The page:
By Brian Spencer
Joe and Jane Casual NBA Fan are probably not Monta Ellis fans.
But, then, they’ve probably never even heard of him either, except perhaps in passing, in 2008, after his boneheaded decision to ride a moped shortly after signing a lucrative $66 million extension with the Golden State Warriors resulted in a torn ankle ligament, surgery, suspension, and an ensuing debate about his mental fitness (and that of the Warriors’, too, for giving him such a deal).
When the book closed on Golden State’s 2008-09 season, their new franchise player had suited up for just 25 games and the team finished 29-53, their worst record in 7 years. Rumors flew that Ellis wanted out, that head coach Don Nelson wanted him out, and that then-GM Chris Mullin was eager to sever ties as well.
The whole charade was a big, disappointing shame, at least for us here at ETB. Disappointing that Ellis made a bad decision and then headlines for all the wrong reasons, disappointing that he missed so many games and the league missed one of its rising young talents for all but a few blinks, disappointing to see his name dragged through the rumor-mill mud. The whole thing was a big, embarassing soap opera for all parties involved… and though Ellis’ actions instigated it, the bumbling ways in which Mullin and Nelson dealt with the matter further compounded the problem.
Fortunately, this now appears to be water under the Bay Bridge. Ellis is healthy, the Warriors are… well, they’re still losing, but they appear to be getting better. There’s still time for the casual NBA fans out there to meet Monta and marvel at the things this kid can do on the basketball court. He gained notoriety for The Great Mopend Incident, but it’s time to leave that in the rearview window for now and focus on the positive: Ellis is one of the most unstoppable one-man offensive shows the NBA has to offer. LeBron, Kobe, Carmelo, Dirk, Durant, Wade… Monta. And not necessarily in that order.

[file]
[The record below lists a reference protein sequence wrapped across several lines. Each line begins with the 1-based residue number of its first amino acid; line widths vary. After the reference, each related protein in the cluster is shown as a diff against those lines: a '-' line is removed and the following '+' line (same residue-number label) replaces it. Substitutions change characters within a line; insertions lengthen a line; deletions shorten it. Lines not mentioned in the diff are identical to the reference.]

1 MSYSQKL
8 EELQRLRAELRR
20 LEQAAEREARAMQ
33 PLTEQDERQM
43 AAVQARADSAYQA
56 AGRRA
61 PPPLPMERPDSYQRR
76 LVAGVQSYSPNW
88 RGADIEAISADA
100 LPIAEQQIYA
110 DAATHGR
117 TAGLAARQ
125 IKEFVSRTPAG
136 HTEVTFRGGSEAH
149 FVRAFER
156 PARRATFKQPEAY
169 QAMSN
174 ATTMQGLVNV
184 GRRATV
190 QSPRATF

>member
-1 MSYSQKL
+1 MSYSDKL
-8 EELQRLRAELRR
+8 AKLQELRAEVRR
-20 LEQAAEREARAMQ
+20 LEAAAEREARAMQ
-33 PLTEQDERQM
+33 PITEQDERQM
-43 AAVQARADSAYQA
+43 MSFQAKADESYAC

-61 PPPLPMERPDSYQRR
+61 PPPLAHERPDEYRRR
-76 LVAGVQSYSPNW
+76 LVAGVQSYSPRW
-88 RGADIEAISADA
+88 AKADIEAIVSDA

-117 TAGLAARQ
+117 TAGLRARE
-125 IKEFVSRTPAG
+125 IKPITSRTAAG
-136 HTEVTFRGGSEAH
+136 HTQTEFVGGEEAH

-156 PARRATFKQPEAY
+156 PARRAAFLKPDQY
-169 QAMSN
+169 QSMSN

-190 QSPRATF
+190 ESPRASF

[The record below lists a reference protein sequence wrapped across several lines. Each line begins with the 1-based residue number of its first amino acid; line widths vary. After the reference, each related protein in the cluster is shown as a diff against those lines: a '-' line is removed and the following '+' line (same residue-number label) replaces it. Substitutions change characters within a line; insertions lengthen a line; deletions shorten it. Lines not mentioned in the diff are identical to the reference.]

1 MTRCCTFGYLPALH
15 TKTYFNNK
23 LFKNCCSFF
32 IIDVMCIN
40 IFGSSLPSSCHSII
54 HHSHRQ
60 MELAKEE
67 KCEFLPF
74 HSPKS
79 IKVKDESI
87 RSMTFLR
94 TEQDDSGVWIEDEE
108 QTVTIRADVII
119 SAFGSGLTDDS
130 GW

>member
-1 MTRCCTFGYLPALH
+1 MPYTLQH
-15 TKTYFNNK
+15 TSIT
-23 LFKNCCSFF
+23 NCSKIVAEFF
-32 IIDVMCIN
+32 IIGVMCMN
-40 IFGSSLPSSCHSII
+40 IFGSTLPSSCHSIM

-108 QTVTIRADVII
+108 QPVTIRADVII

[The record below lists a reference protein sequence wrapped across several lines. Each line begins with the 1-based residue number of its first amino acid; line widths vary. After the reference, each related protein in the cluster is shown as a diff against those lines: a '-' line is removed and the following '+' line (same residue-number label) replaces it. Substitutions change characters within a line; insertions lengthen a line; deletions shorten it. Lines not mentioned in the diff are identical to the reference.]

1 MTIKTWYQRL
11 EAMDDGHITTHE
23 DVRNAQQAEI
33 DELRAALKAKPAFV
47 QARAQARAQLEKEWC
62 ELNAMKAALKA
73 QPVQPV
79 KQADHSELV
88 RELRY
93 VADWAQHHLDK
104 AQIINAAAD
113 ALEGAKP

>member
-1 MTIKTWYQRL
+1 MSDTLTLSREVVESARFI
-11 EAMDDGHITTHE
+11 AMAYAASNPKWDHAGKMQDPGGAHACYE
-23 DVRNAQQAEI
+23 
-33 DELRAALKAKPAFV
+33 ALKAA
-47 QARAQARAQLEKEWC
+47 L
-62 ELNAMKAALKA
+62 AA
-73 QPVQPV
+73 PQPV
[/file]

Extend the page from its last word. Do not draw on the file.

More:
He’s not a flawless player. He sometimes tries to do too much, his lack of size (6-3, 180 pounds) makes him a liability on defense (though he plays the passing lanes with the best of him; see 2.3 steals per this season), and his 4.2 turnovers per is the most in the league. Still…
It’s an overused descriptor, but when I think “electric,” I think Monta. His quickness is elite, he has the ability to create his own, open shot almost at will, he’s brimming with confidence. He’s also become an iron man for the Warriors in this, his fifth NBA season, as he averaging a league-high 41:42 minute per through 35 games.
Averaging almost 42 minutes! He’s already played the full 48 minutes in seven games; most won’t do half that many all season long. It’s concerning, and Nelson could be setting him up for a late-season fade, but for now it’s a gift that keeps on giving to anybody tuning in to check out the Warriors.
Let’s see: he’s the league’s sixth-leading scorer at 26.1 per and is second in steals, behind just Rajon Rondo. He’s shooting a respectable 47% from the field on 22 attempts per (tied for second most behind Kobe’s 23.6). His points, steals, and 5.3 assists are all career bests; the turnovers are, unsurprisingly given how much he’s handling the ball, a career worst.
He’s scored 42+ points twice, and 30+ points in 8 of his last 11 games, including 39 Friday night in the Warriors’ 108-101 comeback win over the Sacramento Kings. Ellis scored the bucket that finally pushed his team over the hump for good late in the 4th quarter, then moments later drove the lane and dished to a wide-open Anthony Morrow for the three-point nail in the Kings’ coffin. Final box: 39 points (15-29, 52%FG), 8-8 FT, 6 assists, 4 boards, 2 steals, and 4 turnovers in 46:03 minutes.
He’s earned a spot on this year’s Western Conference All-Star team (unlike, ahem, others) and deserves some time under the national spotlight. And just for the record, we’ve been on this bandwagon since our early days.
Monta Ellis Photo Credit: Icon SMI